Alfred Bog

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Alfred Bog
Alfred Bog 1.jpg
Map showing the location of Alfred Bog
Map showing the location of Alfred Bog
Alfred Bog
Location within Southern Ontario
Location Eastern Ontario, Canada
Nearest town Alfred, Ontario
Coordinates 45°29′30″N 74°50′30″W / 45.49167°N 74.84167°W / 45.49167; -74.84167Coordinates: 45°29′30″N 74°50′30″W / 45.49167°N 74.84167°W / 45.49167; -74.84167
Area 10,200 acres (41 km2)
Governing body Ontario Parks

The Alfred Bog is a domed peat bog in Eastern Ontario, Canada, about 7 kilometres (4.3 mi) south of Alfred and 70 kilometres (43 mi) east of Ottawa. The bog is considered the largest high-quality bog in Southern Ontario,[1] and was designated by the Ontario Ministry of Natural Resources as a "Class 1 Wetland" and an "Area of Natural and Scientific Interest (ANSI)" in 1984.[2][3] It is home to rare animal species and a healthy moose population.[4]

The wetland, primarily consisting of bog as well as some marsh and swamp, is 10,200 acres (4,100 ha) in size of which 90% is protected as a nature preserve.[4] The bog is accessible by a 273-metre (896 ft) long boardwalk.[1]

History[edit]

The bog formed at the confluence of an ancient channel of the Ottawa River and South Nation River after the retreat of the Champlain Sea. The Ottawa River used to drain melting glacial waters from central Manitoba, but gradually reduced its flow and changed its course to its present location. Two large bogs, Mer Bleue at the west end and Alfred Bog at the east end, formed in the former southern channel.[5]

In the early 19th century, the Alfred Bog covered about 26,000 acres (11,000 ha), more than twice its present size, extending right to the town of Alfred. In 1806, it was described as "a thick spruce and cedar swamp with large areas of marsh". Human development of agriculture and peat extraction since then greatly reduced the bog. In the early 20th century, the Canadian government encouraged commercial peat extraction since peat could serve as an alternative fuel source to coal. A narrow-gauge railway was built to facilitate extraction, as well as a separate rail siding along the Montreal-Ottawa (M&O) line for shipping. By 1945, the bog was already reduced to 5,000 hectares (12,000 acres). As a result of the peat removal, the bog is generally between 1 and 2 metres (3 ft 3 in and 6 ft 7 in) higher than the surrounding farmland. Periodic burns and presence of drainage ditches have also changed the natural conditions of the remaining bog.[3][6][7]

Conservation efforts began in 1981 when zoning changes were proposed to allow new peat harvesting development. Since then the protected land has grown incrementally through the purchase of parcels of land from commercial and private owners.[2]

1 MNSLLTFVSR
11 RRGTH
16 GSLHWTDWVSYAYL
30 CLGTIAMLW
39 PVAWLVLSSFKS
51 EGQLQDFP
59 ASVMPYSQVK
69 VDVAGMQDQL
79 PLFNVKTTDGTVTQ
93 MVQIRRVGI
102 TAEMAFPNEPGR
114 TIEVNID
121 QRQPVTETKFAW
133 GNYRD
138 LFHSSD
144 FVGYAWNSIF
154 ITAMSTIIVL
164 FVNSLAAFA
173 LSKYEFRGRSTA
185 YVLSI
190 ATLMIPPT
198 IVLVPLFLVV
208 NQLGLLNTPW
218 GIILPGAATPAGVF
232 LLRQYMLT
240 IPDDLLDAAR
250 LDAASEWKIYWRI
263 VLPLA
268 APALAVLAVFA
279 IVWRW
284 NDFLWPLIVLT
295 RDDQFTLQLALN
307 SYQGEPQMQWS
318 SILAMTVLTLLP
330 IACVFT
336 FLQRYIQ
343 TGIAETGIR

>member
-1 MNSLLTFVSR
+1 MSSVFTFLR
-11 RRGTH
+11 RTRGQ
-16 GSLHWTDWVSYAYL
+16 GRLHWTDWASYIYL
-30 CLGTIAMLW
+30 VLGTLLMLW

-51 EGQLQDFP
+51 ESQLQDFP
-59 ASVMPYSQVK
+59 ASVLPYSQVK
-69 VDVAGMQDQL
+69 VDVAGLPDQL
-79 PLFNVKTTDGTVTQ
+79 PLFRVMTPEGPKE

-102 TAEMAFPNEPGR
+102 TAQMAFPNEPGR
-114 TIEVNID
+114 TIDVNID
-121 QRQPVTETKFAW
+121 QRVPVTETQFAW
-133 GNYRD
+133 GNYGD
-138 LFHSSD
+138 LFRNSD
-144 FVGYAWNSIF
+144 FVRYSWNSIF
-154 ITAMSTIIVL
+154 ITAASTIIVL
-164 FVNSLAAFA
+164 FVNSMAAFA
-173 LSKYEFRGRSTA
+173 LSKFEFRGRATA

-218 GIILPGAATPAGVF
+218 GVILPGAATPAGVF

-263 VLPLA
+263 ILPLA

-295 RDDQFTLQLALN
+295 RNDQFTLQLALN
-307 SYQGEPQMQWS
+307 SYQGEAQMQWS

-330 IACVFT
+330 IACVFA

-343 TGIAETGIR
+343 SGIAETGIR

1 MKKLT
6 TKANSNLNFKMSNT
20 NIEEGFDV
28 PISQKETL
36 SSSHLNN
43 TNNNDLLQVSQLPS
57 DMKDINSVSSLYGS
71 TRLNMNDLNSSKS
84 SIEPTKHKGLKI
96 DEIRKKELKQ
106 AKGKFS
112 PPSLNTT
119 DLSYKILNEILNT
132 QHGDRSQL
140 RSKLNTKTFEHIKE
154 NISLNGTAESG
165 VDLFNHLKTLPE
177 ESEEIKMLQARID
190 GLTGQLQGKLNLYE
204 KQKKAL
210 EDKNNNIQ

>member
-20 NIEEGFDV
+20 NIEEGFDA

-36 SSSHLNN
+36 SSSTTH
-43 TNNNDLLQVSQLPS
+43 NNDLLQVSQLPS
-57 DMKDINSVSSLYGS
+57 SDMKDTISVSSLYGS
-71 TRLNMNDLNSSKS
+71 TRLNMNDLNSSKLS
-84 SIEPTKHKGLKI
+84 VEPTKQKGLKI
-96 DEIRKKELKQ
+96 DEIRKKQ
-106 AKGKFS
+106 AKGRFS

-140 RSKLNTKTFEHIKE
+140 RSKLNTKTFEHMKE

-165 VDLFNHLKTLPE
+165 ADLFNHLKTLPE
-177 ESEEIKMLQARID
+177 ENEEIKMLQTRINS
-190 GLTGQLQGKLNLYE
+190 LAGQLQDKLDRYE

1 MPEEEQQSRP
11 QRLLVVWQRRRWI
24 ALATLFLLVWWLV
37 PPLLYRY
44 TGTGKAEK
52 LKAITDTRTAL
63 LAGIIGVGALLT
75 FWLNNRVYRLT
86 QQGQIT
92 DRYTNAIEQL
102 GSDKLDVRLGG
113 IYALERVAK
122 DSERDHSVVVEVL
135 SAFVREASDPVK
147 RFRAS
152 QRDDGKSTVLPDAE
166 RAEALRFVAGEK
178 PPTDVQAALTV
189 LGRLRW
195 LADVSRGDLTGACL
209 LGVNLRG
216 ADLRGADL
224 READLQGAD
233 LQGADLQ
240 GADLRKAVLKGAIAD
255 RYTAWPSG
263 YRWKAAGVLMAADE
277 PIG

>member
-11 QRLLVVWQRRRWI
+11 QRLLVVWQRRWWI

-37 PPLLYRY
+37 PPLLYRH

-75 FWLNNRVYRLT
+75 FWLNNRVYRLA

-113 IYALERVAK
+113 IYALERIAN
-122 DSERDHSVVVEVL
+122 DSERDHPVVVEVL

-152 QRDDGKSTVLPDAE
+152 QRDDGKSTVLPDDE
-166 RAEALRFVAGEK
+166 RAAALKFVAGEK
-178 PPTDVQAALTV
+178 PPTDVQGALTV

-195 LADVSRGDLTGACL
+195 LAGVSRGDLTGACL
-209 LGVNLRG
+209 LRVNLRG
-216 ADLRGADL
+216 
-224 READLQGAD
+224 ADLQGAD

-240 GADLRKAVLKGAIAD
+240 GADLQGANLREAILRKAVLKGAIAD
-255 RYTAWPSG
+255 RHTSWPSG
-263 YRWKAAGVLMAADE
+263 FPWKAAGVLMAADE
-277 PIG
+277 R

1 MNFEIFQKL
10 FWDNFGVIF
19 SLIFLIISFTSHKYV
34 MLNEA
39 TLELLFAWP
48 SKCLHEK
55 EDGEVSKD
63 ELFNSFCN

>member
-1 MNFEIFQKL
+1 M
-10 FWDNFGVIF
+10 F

Flora[edit]

The vegetation is characteristic of boreal forest, normally found much farther north. Being a domed bog, water enters the bog mainly from natural precipitation creating oligotrophic conditions, ideal for sphagnum moss, the bog's dominant vegetation.[2] The peat ranges in depth from 1.2 to 7.1 metres (3 ft 11 in to 23 ft 4 in), with an average depth of 4.5 metres (15 ft).[6]

Some of the rare plants in the bog are white fringed orchid, Atlantic sedge, and rhodora.[2]

Tree species:[6]

Shrub species:[6]

Herbs/grasses/mosses:[6]

Fauna[edit]

Some of the rare animals in the bog are the Bog Elfin butterfly, Fletcher's dragonfly, and spotted turtle.[2]

Regionally rare birds found at the Alfred Bog are black-backed woodpecker, gray jay, palm warbler, northern hawk-owl, sedge wren, and Wilson's warbler, with sandhill cranes seen seasonally.[8]

Panorama of the Alfred Bog

References[edit]

  1. ^ a b "Alfred Bog Walk, Alfred, Ontario". www.nation.on.ca. South Nation Conservation. Retrieved 16 June 2015. 
  2. ^ a b c d e Frank Pope (13 April 2005). "The Alfred Bog". www.ofnc.ca. The Ottawa Field-Naturalists' Club. Retrieved 17 June 2015. 
  3. ^ a b "Peat: An Unmanaged Natural Resource?". Planning our Landscape, ECO Annual Report, 2004-05. Toronto, ON: Environmental Commissioner of Ontario. 2005. Retrieved 17 June 2015. 
  4. ^ a b "Get happy: get outside! - Alfred Bog". www.natureconservancy.ca. Nature Conservancy of Canada. Retrieved 16 June 2015. 
  5. ^ "We Can Save Alfred Bog". www.ofnc.ca. The Ottawa Field-Naturalists' Club. 13 April 2005. Retrieved 17 June 2015. 
  6. ^ a b c d e The Alfred Bog: Peatland Inventory And Evaluation (PDF). Bird and Hale Limited. November 1984. Retrieved 17 June 2015. 
  7. ^ "The Alfred Peat Bog Railway". www.railways.incanada.net. Colin Churcher's Railway Pages. Archived from the original on 18 June 2015. Retrieved 18 June 2015. 
  8. ^ Larry E. Neily (August 4, 2010). "Favourite Outlying Sites: ALFRED BOG and ALFRED SEWAGE LAGOONS". www.neilyworld.com. Retrieved 18 June 2015.